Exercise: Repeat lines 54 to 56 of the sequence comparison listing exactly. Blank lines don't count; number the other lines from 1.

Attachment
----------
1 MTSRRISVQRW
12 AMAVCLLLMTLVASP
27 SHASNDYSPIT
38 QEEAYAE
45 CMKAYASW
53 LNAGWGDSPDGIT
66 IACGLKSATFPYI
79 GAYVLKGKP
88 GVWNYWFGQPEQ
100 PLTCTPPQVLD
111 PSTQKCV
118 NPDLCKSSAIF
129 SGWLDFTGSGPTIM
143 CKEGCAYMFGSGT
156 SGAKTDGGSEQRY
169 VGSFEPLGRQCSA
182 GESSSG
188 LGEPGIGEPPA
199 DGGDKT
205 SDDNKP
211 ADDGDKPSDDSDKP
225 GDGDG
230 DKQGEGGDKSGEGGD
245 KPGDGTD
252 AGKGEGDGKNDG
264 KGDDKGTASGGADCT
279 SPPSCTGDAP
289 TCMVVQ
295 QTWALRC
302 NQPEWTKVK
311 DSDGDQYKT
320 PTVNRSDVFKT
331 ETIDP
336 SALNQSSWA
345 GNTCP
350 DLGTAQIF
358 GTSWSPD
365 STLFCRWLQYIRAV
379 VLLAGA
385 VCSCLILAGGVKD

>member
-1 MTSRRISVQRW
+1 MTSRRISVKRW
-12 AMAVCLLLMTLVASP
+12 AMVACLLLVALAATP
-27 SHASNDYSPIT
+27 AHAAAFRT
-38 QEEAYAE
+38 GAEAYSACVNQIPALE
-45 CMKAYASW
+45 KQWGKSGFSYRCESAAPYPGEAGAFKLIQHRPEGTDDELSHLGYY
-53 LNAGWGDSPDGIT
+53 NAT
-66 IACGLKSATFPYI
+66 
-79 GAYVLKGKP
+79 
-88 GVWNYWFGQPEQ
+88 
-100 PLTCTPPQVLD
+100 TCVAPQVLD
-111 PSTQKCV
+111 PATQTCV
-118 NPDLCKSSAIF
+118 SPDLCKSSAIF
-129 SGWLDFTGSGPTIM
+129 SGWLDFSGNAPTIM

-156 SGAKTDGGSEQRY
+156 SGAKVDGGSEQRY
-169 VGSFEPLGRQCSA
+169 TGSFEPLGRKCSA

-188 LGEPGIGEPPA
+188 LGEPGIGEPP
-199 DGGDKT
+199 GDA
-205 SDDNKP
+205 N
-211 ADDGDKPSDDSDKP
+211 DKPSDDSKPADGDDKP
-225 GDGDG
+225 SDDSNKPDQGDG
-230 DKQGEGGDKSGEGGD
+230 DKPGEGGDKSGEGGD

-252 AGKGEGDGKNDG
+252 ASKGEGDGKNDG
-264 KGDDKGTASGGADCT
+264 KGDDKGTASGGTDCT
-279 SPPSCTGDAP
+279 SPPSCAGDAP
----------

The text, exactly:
-66 IACGLKSATFPYI
+66 
-79 GAYVLKGKP